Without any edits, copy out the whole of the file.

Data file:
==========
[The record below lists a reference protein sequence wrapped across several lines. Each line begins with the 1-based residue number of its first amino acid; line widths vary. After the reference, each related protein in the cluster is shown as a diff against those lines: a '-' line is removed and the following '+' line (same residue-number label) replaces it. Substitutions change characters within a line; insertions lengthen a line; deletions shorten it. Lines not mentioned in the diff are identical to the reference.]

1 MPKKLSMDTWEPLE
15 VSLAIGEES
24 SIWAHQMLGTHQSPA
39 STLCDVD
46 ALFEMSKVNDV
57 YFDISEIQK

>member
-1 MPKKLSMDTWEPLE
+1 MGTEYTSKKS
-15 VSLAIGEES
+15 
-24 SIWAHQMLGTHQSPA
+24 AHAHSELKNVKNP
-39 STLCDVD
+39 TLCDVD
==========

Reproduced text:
[The record below lists a reference protein sequence wrapped across several lines. Each line begins with the 1-based residue number of its first amino acid; line widths vary. After the reference, each related protein in the cluster is shown as a diff against those lines: a '-' line is removed and the following '+' line (same residue-number label) replaces it. Substitutions change characters within a line; insertions lengthen a line; deletions shorten it. Lines not mentioned in the diff are identical to the reference.]

1 MPKKLSMDTWEPLE
15 VSLAIGEES
24 SIWAHQMLGTHQSPA
39 STLCDVD
46 ALFEMSKVNDV
57 YFDISEIQK

>member
-1 MPKKLSMDTWEPLE
+1 MGTEYTSKKS
-15 VSLAIGEES
+15 
-24 SIWAHQMLGTHQSPA
+24 AHAHSELKNVKNP
-39 STLCDVD
+39 TLCDVD